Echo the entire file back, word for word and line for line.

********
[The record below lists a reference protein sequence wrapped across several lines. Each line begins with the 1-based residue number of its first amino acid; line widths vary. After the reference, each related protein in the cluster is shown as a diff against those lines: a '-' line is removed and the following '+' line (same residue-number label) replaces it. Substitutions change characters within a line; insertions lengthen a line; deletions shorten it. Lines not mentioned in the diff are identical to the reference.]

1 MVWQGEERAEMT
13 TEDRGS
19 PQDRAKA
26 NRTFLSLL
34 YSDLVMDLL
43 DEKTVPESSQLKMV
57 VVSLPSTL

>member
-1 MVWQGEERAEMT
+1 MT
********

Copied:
[The record below lists a reference protein sequence wrapped across several lines. Each line begins with the 1-based residue number of its first amino acid; line widths vary. After the reference, each related protein in the cluster is shown as a diff against those lines: a '-' line is removed and the following '+' line (same residue-number label) replaces it. Substitutions change characters within a line; insertions lengthen a line; deletions shorten it. Lines not mentioned in the diff are identical to the reference.]

1 MVWQGEERAEMT
13 TEDRGS
19 PQDRAKA
26 NRTFLSLL
34 YSDLVMDLL
43 DEKTVPESSQLKMV
57 VVSLPSTL

>member
-1 MVWQGEERAEMT
+1 MT